Hags, crones, cunning women and witches – terms that have been used throughout the ages to describe women of power, of honesty and mystery.
Frogtown author Kathryn Nuernberger, who teaches creative writing at the University of Minnesota, has recently written “The Witch of Eye,” a book of essays focusing on the witch trials, inquisitions and torture of some of these women during the mid-1500s.
Meticulously researched, the book examines how the use of medicines and potions meant to heal were instead attributed to the power of evil, and the healers and midwives then accused of harming the members of the local communities.
“I have primarily been a poet for much of my life,” said Nuernberger, who has written the poetry collections “Rue, The End of Pink” and “Rag & Bone” as well as an essay collection, “Brief Interviews with the Romantic Past.”
In researching information about abortive plants for the poems that were the backbone of her book, “Rue,” published in 2020, Nuernberger said she was having difficulty finding specifics about how plants were used in early birth control. “I was finding lots of euphemistic references, and I wanted the poems to be vivid and have precise imagery, and I also like historical accuracy,” she said.
“I remembered reading that witches were often midwives, and I had this thought that I could go to the trial records and transcripts, and in the confessions I might learn how some of the plants were used.” Nuernberger said she did not find any information in the trial records about how plants were used, but she did find through reading the transcripts this whole other world.
“It was fascinating to me in terms of power dynamics, defiance and resistance. I am interested in plants but I am definitely also interested in people who are defiant and people who push against oppressive power and oppressive regimes. So I just kept reading, and I wanted to write in that direction, as well,” she said.
For a long time, Nuernberger said she did not really know if she was writing a book, so she is not sure how long she spent on research. “As I was reading about the trials, I thought they would be good poems. I wanted them to be like fairy tales with an historical touch to them. But they just kept getting longer and more complicated, and I was writing about real people who had suffered in really terrible and unjust ways. I wanted to be as faithful as I could to them. These torture-induced trial records have been totally shaped by propaganda, so I had to bring in lots of other contexts to try to bring as much as I could figure out about their lives on the page as possible.”
So the fairy tale poetry became essays of what people experienced. Nuernberger’s descriptive writing never loses its sense of poetry, however.
“The most interesting part of working on a book, to me, is the research,” Nuernberger said. “That is also the most challenging part of the writing.” She said she is interested in so much of the research, and when she first starts to write a book she is boring. “My first drafts tend to read like encyclopedia entries. I have these trusted readers I show the drafts to, and they tell me they are boring and I wonder how they can possibly say that.”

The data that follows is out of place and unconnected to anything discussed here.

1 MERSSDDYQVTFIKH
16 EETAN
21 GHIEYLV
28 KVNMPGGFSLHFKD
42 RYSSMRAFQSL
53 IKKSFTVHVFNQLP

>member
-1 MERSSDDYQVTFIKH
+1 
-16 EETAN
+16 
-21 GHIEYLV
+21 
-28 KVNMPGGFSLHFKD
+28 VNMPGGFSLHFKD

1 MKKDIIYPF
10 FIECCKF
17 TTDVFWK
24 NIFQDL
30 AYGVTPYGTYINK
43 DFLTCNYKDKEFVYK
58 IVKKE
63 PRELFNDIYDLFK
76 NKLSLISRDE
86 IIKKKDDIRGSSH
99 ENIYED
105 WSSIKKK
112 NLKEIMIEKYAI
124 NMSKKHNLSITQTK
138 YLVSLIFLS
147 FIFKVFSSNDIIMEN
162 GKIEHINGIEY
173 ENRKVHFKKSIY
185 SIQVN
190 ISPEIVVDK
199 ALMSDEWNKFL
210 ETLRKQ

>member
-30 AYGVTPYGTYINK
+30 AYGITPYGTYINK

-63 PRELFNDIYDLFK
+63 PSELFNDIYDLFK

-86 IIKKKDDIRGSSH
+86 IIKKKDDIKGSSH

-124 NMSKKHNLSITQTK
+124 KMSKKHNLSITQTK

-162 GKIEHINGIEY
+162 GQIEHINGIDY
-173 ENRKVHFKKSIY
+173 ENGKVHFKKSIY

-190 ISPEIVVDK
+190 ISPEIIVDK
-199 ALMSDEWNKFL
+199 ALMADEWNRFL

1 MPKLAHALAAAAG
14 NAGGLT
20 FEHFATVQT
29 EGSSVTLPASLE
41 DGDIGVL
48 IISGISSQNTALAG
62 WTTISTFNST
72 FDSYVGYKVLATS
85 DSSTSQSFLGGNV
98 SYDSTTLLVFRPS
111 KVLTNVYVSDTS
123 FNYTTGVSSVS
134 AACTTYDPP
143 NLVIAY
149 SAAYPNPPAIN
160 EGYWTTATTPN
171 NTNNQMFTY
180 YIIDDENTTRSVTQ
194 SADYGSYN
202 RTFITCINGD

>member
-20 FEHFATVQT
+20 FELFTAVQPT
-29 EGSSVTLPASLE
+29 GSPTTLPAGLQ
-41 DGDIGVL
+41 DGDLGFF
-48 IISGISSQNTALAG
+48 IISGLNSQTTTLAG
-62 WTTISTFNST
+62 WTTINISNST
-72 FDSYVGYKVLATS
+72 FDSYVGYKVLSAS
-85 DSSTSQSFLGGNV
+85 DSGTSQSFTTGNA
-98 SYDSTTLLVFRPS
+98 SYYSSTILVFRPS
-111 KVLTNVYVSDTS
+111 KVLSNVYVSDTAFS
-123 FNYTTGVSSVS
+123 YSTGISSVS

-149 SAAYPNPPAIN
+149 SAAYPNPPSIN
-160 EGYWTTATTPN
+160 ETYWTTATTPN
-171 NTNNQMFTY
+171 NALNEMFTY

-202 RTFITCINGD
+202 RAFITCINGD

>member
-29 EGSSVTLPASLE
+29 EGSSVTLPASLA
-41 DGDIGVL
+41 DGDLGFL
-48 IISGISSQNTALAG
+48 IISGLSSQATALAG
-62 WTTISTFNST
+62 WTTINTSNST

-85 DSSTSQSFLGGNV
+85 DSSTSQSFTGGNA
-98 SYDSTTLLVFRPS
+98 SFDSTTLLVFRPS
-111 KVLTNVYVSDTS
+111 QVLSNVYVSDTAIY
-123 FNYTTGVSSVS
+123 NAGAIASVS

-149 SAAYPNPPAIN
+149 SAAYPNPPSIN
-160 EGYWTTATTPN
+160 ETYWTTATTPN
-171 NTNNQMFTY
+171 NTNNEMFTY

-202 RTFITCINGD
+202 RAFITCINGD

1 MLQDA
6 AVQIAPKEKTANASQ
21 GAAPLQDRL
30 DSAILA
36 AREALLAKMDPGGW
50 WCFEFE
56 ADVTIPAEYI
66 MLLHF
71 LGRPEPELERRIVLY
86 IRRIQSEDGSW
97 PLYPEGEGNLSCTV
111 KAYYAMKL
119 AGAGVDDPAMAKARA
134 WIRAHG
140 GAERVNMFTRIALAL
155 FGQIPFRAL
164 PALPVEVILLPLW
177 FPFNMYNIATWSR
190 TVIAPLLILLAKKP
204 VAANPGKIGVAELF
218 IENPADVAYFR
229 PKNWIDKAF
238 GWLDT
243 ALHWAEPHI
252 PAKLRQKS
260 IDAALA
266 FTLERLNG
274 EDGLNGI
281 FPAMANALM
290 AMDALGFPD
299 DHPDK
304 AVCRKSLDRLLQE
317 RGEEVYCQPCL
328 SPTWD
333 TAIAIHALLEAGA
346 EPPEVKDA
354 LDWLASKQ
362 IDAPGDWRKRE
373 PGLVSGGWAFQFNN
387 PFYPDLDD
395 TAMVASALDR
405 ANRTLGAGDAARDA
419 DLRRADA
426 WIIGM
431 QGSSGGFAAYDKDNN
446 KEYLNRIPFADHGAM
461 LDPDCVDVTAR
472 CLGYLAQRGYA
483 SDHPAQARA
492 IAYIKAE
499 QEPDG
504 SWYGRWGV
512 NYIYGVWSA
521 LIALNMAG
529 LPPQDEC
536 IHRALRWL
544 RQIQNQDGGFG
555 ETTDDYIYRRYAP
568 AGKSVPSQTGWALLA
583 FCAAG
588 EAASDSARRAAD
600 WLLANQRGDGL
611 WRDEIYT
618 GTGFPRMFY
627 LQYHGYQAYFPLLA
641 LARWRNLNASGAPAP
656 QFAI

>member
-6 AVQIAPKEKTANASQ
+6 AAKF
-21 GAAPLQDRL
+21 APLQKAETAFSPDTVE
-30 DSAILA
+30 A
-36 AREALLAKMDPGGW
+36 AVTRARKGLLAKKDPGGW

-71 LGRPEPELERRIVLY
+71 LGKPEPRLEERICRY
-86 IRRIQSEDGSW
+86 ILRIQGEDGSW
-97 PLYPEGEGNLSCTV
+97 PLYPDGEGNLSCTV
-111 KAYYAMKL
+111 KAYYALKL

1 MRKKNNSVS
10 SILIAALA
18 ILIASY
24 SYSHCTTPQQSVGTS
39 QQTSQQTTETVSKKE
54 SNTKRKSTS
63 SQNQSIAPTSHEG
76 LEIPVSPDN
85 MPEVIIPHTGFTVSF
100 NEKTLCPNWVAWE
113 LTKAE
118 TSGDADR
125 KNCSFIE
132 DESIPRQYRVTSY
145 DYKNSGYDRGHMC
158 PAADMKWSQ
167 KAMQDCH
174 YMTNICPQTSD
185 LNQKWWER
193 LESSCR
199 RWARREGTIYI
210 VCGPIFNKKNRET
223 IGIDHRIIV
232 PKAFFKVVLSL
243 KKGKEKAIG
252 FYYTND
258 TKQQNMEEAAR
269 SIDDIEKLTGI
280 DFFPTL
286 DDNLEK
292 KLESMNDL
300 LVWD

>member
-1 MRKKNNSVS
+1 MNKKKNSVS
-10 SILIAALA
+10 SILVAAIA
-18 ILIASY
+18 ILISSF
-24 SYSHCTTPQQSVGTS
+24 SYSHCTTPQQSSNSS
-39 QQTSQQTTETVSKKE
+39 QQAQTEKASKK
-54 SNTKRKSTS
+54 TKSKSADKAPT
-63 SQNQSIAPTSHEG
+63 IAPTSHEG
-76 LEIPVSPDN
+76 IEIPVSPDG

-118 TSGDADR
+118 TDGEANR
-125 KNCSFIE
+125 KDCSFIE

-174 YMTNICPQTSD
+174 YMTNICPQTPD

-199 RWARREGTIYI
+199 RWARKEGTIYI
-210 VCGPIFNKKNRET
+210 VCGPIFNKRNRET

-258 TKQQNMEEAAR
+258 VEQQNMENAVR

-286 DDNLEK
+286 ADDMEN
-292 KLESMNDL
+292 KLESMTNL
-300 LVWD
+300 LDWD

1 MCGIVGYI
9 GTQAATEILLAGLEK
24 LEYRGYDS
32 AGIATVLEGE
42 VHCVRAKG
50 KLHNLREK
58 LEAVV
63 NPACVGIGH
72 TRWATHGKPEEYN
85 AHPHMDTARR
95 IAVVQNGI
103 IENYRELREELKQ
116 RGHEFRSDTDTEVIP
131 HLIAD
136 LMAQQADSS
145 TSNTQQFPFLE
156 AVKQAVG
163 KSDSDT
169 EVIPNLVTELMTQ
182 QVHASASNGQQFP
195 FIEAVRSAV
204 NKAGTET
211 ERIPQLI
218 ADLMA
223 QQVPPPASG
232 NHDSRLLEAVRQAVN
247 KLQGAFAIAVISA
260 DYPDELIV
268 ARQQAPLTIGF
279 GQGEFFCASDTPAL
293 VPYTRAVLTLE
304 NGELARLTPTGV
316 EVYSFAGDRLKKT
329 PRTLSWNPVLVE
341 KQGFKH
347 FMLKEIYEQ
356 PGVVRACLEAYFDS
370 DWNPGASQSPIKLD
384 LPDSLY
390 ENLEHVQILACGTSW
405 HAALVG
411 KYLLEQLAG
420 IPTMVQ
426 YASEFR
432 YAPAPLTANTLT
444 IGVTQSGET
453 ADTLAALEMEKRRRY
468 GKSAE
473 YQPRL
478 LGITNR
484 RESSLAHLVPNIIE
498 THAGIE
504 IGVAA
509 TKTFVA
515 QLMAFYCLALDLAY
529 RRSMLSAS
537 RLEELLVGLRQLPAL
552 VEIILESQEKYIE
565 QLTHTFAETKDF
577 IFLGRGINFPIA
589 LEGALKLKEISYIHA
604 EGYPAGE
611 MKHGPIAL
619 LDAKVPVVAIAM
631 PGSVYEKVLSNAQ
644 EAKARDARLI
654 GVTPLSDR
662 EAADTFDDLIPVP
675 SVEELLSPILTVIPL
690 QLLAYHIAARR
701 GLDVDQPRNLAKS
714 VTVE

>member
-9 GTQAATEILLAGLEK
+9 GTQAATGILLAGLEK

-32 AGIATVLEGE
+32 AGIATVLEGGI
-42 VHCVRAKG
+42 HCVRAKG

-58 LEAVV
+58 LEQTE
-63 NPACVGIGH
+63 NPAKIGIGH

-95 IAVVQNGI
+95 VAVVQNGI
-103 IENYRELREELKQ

Nuernberger said that as she does her research, she infuses it with experiences from her own life, finding parallels between what she is reading, her own life and what she sees in the day’s headlines. She puts a lot of emotional energy into her research, but may not notice that other people are not bringing the same set of experiences to the research material. “It becomes this process of trying to figure out what I need to give the readers of my human experience in order for them to see in my words what I think is a really intense or inspiring or provocative piece of an historical tidbit or factoid,” she observed.
Considering herself a White woman with a certain amount of economic security in a way that the women she writes about were not, Nuernberger said her usual mode of writing a little bit of herself and a little bit of research felt problematic. She said she wanted to feel really alive and human to her readers, but also make the people she was researching come alive on the page.
As she worked on “The Witch of Eye,” Nuernberger said she wondered what made it possible for the inquisitors in the witch trials to behave the way they did. Although she said she believes people are basically good, the actions of the inquisitors reflected the evil in the world.
“I was thinking a lot about what makes their kind of logic possible,” she said, “and there are a number of answers. One is a lust for power, and people will believe whatever grants them a level of comfort and power.”
Nuernberger said in her researching she found that in the medieval period, racism emerges, and this can be seen in the narrative of the trials. She cites narratives of anti-Black, anti-Asian and anti-Semitism in the records.
As she provides an in-depth look at the lives of the various accused witches, mostly women but an occasional man or child, Nuernberger intertwines some of her own experiences and some of the current events of the day. And she looks at the diminishing number of witch trials.
“Individuals start to realize that wealthy people, and not just marginalized people, can be witches,” Nuernberger said. “And once they realize that they turn on each other.
“It was no longer just the people they were accustomed to scapegoating who were witches, but rather anybody could be a witch, and that opens a huge can of worms. Maybe there are no such thing as witches and maybe witch trials should not be held. And that seems to bring the trials to a close.”
“The Witch of Eye” can be purchased at your favorite bookstore or on Amazon and eBay.
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